This post comes from something I see over and over on social media. I often am shown ads for backpacking freeze-dried meals, by various companies. And often I see: “Your meals are too expensive!” “Who can afford this!” and so on, posted by other readers. And so…why are they so expensive? Or….are they actually expensive? Let’s take a look at this.
Outdoor meals were never cheap, even in the old days. I actually got into developing recipes because I was going broke buying packaged meals every week, to go on trips. I was feeding myself and my oldest son, and we often went backpacking every week when he was young. I can remember complaining when Mountain House meals were approaching $7 a meal in the mid 2000’s. That was how the “empire” of Freezer Bag Cooking & TrailCooking was born. Because I was frugal. But making my own meals took a”hiker’s pantry” of supplies and the willingness to stand there and do prep. I was buying in bulk or dehydrating base ingredients to mix up meals, and that still costs money. Buying all the ingredients adds up.
The TL/DR comes down to this: They may seem expensive, but the base ingredients are also expensive these days. If you like having a few meals to make life easier, then treat your self, if you can afford it. Yes, you can go cheap and eat boxed mac and cheese or other packaged meals (that require cooking) and add in a pouch of tuna, and eat for $2. Or you can invest the time and money into a “hiker’s pantry”. But these meals are priced pretty fairly these days for what they offer. Or maybe I am just living my best bougie lifestyle……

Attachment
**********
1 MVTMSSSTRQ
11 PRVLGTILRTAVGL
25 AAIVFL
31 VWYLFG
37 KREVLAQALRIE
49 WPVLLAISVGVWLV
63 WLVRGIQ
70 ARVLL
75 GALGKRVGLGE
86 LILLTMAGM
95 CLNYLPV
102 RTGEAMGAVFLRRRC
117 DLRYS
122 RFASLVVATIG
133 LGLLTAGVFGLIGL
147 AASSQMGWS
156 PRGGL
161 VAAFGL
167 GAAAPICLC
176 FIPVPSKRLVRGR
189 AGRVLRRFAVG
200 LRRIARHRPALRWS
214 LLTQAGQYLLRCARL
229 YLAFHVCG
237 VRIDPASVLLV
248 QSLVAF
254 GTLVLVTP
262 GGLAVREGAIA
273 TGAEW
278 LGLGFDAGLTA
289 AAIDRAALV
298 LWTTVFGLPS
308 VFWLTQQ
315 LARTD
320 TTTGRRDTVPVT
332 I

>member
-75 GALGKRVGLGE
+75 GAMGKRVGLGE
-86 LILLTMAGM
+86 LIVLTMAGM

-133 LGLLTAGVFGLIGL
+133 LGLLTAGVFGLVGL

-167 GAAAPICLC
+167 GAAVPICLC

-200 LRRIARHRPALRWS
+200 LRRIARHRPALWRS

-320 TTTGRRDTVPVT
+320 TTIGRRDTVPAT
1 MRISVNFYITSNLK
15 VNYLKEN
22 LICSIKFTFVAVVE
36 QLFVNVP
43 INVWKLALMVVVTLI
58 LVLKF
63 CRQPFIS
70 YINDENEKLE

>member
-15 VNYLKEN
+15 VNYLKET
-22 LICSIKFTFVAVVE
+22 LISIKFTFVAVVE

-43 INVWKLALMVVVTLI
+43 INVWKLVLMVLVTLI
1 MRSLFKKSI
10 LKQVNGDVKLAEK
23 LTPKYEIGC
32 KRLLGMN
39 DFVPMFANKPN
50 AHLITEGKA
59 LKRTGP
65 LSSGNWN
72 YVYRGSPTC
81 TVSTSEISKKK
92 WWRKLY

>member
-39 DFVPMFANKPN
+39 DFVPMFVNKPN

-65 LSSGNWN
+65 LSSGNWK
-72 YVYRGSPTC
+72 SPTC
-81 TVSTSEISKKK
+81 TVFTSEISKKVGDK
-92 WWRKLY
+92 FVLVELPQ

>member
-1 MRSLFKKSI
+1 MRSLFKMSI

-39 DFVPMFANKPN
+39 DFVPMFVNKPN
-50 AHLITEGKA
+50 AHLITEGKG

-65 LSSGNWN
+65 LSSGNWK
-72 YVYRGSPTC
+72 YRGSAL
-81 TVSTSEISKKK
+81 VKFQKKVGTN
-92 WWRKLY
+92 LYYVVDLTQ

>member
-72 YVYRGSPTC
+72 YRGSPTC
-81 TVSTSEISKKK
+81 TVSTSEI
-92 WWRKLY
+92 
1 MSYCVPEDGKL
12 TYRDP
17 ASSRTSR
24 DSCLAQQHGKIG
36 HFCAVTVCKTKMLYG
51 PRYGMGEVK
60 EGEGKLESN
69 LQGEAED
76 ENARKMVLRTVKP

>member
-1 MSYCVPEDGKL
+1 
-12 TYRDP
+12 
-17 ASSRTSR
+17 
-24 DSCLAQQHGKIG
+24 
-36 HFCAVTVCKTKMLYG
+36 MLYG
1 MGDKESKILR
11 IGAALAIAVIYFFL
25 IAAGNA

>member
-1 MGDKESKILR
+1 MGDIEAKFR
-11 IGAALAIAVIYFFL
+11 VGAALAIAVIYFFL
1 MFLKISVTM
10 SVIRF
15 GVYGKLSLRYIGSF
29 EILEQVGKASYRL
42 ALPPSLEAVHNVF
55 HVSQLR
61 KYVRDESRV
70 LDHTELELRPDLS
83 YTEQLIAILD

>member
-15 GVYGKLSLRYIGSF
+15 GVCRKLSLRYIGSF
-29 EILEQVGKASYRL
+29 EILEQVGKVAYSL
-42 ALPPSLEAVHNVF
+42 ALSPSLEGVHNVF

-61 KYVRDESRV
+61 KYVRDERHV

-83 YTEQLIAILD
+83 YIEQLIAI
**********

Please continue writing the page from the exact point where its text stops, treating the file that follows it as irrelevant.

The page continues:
Hiking Solo. This is a big one. When you are prepping just for you, and you don’t go often, it may just be easier to buy bagged meals. Prepping for a group? Then doing it yourself is nearly always far cheaper. Even with buying supplies.
Convenience. You will always pay for this, no matter what it is you are buying. You are buying a meal, packaged to last. It is shelf stable, has a long shelf life, and is designed to hold up in storage, in heat and cold. It is for 1 meal. You do nothing but pick it out and toss it in your food bag. Using freeze-dried meals can help a person plan an entire trip simply, especially if they are buying the meals many months in advance before they need them. (Such as preparing for a thru hike or similar). You know the meals won’t be stale or go bad when you are opening a resupply box.
The Cost of Being Busy. See above. Have a full time job and little spare time? Maybe it is easier to let someone else do the hard work.
Space At Home. I am a shameless prepper, who loves creating recipes from dry base ingredients. And I have a large family and the space, and the equipment to store those ingredients so they last. But if you live in a tiny apartment, especially solo, you won’t have room to have a “hiker’s pantry”.
Actual Freeze Drying. Commercial freeze drying is not cheap to do. The equipment is expensive. Every time I fantasize about buying a home freeze drier I look at the price and gasp. You can buy a lot of food for $2,000 to $3,500.
Advertising. Those Facebook and Instagram…and Google ads are not cheap. In the old days, it was ads in Backpacker and Outside magazines.